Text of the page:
Bolt creates Olympic history as Britain climbs up medals table (International Roundup)
Rio de Janeiro, Aug 15 (IANS) Usain Bolt stormed to victory in the 100m final at the Rio Olympics, becoming the first man to win the blue riband event three times in a row.
The 29-year-old Jamaican clocked 9.81 seconds, beating rival Justin Gatlin of the United States by eight hundredths of a second at the Olympic Stadium on Sunday. Canada's Andre de Grasse took bronze in 9.91, reports Xinhua.
It was the seventh Olympic gold medal of Bolt's career as he confirmed his status as one of the greatest sprinters in history.
The result kept intact Bolt's hopes of being the first man to achieve an unprecedented triple-triple: three successive Olympic gold medals in the 100m, 200m and 4x100m relay.
Bolt enjoyed overwhelming support from the capacity crowd while his long-time rival Gatlin was roundly jeered.
Bolt beat Gatlin by one-hundredth of a second at the World Championships in Beijing last year.
The 34-year-old American won the 100m gold medal at the Athens 2004 Games but later served a four-year ban for doping.
Britain became the biggest winner at Rio on Sunday as their athletes pocketed five gold medals to overtake China on the medals table, only behind the United States.
Britain's gold haul was hightlighted by Max Whitlock's two gymnastics golds in one day. the 23-year-old talent won both the men's floor exercise and pommel horse titles.
Whitlock first stood out of a strong squad including all-around winner Kohei Uchimura and world champion Kenzo Shirai for the floor title and less than two hours later, Whitolck edged experienced teammate Louis Smith in the pommel horse final.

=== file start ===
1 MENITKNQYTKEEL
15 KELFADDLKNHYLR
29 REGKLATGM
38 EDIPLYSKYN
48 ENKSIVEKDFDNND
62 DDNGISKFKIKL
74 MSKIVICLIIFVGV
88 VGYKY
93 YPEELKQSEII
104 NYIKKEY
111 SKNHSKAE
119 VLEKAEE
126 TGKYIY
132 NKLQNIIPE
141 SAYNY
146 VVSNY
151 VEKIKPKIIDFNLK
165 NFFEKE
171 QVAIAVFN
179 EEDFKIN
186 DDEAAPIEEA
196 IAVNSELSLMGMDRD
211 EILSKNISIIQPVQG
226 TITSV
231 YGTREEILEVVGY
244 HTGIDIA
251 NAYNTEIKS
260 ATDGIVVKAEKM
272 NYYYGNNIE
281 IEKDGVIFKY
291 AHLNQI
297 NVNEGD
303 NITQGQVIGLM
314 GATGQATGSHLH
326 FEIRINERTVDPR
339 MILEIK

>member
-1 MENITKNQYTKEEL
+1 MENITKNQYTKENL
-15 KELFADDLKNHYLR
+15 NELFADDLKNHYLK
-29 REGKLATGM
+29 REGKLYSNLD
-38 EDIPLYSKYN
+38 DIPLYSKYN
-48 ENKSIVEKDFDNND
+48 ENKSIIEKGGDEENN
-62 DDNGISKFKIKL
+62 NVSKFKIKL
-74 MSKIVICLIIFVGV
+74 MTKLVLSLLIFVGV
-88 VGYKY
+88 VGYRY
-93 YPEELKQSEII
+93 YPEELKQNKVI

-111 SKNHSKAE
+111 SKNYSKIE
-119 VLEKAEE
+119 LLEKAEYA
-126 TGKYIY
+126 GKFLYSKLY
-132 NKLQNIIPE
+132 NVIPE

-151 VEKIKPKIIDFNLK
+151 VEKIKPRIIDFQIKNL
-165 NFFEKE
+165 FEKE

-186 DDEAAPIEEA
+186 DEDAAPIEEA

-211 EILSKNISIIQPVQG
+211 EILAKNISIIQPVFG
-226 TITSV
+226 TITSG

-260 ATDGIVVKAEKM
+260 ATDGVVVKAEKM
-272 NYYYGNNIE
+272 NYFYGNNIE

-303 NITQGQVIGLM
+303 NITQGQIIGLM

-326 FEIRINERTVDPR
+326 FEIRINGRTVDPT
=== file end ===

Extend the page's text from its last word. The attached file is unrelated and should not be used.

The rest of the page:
"It's just an incredible feeling," said Whitlock, who had already got an all-around bronze medal on Wednesday.
"All the gymnasts out there know how much work goes into it. You get one minute to show what you've been working on for the last however many years."
In tennis, Andy Murray became the first player to win two gold medals in the men's singles event as he scraped past Argentine Juan Martin Del Potro 7-5, 4-6, 6-2, 7-5 to retain his London 2012 Olympic Games title.
The newly crowned Rio Games champion hugged Del Potro after the four-hour match, both men with tears in the eyes.
Britain's Justin Rose won the men's golf gold medal on the sport's return to the Olympic Games, outlasting Sweden's Henrik Stenson on the final day to secure the two-shot victory.
"That felt better than anything I've ever won," said Rose. "It was the best tournament I've ever done."
Jason Kenny defeated Callum Skinner in an all-Britain final to defend his cycling individual sprint gold and win his second gold of the Rio Games.
Kenny and Skinner combined with Philip Hindes to win the team sprint Thursday night.
China bagged two gold medals with lifter Meng Suping claiming the women's over 75kg category and diver Shi Tingmao winning the women's 3m springboard title.
The diving gold was also Shi's second after she won the women's 3m synchronized springboard with Wu Minxia days ago.
"Today I can finally relax," said Shi, who finished with 406.5 points to beat her compatriot He Zi by 18.15 points.
"I will probably just go back to the Olympic Village and sleep all day long and then cheer for the other athletes from the Chinese team," Shi added.
China has won four of the five diving gold medals decided so far at the Rio Games.
Elsewhere, South Africa's Wayde van Niekerk shocked the Olympic Stadium by smashing the world record as he clinched the gold medal in the men's 400m.
The 24-year-old finished in 43.03 seconds, beating the previous record held by Michael Johnson of the US by 15 hundredths of a second.
Johnson's mark had been one of the longest standing records in athletics, having stood since August 1999.
In the morning session of the athletics competitions, Jemima Sumgong claimed Kenya's first gold medal of the Rio Olympics by winning the women's marathon.
After Sunday's finals, the US still tops medals table on 26 golds, while Britain and China are level on 15 gold medals with Britain placing second due to more silvers.